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Consolidate your home

What we mean by this is shut off any unused rooms. If you are using one of these methods like leaving the oven door open or letting the sun bake your place during the day, shut off any rooms you barely use. There’s no reason to waste warm air by letting it dissipate throughout your entire home if you don’t use your entire home. Close the doors to those untouched guest rooms or offices, and add door stoppers.

keeping a home warm in the winter

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Add rugs

If you have a lot of hardwood or tile floors, they may look nice, but they don’t do much to keep you warm. Don’t you just dread putting your toes on those cold planks in the morning? Add some nice fluffy rugs around your home. Remember that the feet provide a major entryway for cold, so you want to keep them warm.

keeping a home warm in the winter

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Insulate your outlets

This may sound a bit bizarre, but remember that the small holes in your outlets are direct pipelines that let cold air in. When you think of how many outlets you have in your home, they can be pushing in quite a bit of cold air. Your local home improvement store should have something called outlet insulators, which can help manage this problem.

keeping a home warm in the winter

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Shower with the door open

When you take a hot shower it generates a lot of heat. You may like to keep your bathroom door shut to trap all of that warmth in there, but if you open it, you can warm up the nearest room, too. One hot shower can’t warm a whole house, of course, so close off the doors of the nearest room that connect it to the rest of the house. If you have an en suite bathroom, this is a nice way to warm up your bedroom.

keeping a home warm in the winter

Source: Matthias Rohrberg / EyeEm / Getty

Check your roof

If you have a single-family home or townhouse, then you’re at the mercy of the roof. Missing shingles on a roof can affect the siding, and quickly let cold air into the house. In general, it’s a good idea to have a professional inspect your roof twice a year for any potential problems. With a roof, it’s all about preventative care, because damage control can be major.

keeping a home warm in the winter

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Don’t sleep near the window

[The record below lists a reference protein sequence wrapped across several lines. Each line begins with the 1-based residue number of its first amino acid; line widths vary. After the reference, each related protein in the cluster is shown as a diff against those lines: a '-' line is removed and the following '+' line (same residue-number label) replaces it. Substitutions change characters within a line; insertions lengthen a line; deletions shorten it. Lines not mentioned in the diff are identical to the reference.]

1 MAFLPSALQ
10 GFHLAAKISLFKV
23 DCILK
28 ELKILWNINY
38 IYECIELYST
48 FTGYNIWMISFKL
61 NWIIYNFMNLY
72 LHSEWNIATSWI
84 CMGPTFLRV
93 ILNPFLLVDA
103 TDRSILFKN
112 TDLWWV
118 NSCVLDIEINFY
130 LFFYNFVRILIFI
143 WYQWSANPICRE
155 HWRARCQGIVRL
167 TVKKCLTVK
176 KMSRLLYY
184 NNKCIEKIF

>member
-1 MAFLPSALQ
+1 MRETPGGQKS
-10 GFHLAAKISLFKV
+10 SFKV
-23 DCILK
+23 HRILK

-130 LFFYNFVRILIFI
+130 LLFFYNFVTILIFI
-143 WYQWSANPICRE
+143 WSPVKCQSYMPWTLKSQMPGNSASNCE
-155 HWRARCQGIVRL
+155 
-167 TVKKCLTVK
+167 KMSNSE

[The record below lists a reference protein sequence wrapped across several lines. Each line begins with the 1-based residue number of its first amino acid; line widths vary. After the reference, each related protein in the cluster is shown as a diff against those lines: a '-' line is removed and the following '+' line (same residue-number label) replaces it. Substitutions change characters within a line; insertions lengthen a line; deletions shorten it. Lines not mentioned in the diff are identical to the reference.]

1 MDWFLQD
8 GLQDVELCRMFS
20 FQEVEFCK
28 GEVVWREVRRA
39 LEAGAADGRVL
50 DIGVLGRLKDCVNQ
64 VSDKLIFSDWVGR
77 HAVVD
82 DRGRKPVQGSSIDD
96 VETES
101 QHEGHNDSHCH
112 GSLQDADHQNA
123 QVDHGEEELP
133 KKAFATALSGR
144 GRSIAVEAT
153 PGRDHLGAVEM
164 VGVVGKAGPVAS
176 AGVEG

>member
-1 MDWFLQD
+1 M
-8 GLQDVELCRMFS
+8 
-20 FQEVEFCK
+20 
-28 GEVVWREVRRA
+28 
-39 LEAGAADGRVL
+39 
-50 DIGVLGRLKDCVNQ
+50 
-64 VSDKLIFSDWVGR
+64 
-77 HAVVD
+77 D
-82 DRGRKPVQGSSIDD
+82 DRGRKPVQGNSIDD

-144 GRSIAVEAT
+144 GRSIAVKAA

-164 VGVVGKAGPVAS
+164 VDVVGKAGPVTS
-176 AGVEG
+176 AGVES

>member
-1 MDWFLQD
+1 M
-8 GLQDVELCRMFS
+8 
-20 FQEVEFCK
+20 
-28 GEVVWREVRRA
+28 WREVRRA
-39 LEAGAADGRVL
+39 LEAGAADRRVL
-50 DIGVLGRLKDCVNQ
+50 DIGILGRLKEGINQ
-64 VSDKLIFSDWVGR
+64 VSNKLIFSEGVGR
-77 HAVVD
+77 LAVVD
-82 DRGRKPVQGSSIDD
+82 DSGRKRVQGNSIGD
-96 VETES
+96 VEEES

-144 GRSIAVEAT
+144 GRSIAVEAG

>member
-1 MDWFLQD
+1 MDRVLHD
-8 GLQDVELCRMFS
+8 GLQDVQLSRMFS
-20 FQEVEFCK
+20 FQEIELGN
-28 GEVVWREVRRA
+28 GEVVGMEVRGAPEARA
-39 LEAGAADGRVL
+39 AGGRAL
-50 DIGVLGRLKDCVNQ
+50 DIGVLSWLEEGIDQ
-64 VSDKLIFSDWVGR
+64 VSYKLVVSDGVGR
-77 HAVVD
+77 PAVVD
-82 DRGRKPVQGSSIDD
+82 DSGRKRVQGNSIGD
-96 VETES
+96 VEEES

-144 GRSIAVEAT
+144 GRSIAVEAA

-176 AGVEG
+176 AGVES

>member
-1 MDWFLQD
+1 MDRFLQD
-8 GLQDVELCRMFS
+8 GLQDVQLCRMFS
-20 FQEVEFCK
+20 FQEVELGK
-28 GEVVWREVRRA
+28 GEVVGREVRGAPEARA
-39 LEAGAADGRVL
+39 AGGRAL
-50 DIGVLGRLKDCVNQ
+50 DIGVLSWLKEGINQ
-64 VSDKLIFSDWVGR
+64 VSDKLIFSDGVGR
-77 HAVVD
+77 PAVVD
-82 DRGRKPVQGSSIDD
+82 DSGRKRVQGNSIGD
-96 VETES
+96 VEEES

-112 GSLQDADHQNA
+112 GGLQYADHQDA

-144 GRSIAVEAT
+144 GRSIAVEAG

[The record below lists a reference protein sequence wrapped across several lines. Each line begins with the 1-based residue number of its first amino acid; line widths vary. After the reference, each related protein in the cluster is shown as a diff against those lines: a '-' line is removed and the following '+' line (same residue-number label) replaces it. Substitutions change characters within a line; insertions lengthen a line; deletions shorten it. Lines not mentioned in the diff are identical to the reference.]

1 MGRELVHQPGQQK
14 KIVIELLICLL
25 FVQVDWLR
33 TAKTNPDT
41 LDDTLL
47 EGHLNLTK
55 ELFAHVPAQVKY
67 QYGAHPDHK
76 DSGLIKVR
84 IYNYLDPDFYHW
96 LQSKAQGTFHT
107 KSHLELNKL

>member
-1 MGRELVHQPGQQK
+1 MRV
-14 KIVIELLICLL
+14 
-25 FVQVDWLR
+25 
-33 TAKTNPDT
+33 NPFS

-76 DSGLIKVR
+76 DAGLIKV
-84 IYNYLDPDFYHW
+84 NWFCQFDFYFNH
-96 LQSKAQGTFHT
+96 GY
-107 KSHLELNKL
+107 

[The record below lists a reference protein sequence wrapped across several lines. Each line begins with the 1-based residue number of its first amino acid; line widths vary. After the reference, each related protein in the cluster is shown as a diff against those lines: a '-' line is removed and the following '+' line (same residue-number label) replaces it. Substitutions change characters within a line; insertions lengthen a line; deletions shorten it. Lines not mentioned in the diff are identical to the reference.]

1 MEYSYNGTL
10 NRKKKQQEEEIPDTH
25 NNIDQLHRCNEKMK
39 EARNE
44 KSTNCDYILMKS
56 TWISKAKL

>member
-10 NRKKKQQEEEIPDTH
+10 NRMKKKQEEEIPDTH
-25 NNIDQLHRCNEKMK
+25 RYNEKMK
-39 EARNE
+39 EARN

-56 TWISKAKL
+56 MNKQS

This pointer only has to do with your bedroom, but it is useful. Glass gets cold very easily. It’s one of the weak points of a home. If you sleep right by a window, it’s like sleeping next to a frozen sheet of glass during the winter. It’s just a bit colder there than it is in other parts of your bedroom, so move your bed away from the window.

keeping a home warm in the winter

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Cover your vents

The vents around your home can let the cold air in, or let the warm air out. You’ll notice you have some on the walls near the floor. Push large furniture, like couches or beds, in front of those. This way you’ll block the vents, and trap warm air inside. (Side note: if you do use a thermostat, then you’ll want to move furniture away from the vents to let the hot air move through the room).

keeping a home warm in the winter

Source: Chris Aikens / EyeEm / Getty

Add blankets everywhere

This may not be the most scientific of solutions, but anything that helps you reach for that thermostat less is a good thing. Make sure to have warm blankets on couches, accent chairs, and anywhere you like to hang out. Add a heavy blanket over your regular bedding too to keep you warm at night. So often we reach for the thermostat when simply bundling up would have helped.

keeping a home warm in the winter

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Exercising may not cause your home to warm up, but it causes your body to warm up. Sitting still lets your body temperature drop. Winter weather is one more excuse to move your workouts indoors. The rise in body temperature should hold you over for quite some time before you have to move onto the other tips on this list. Strenuous exercise can cause the body to produce over 1000 watts of heat, some of which your body stores for a while after you’re done.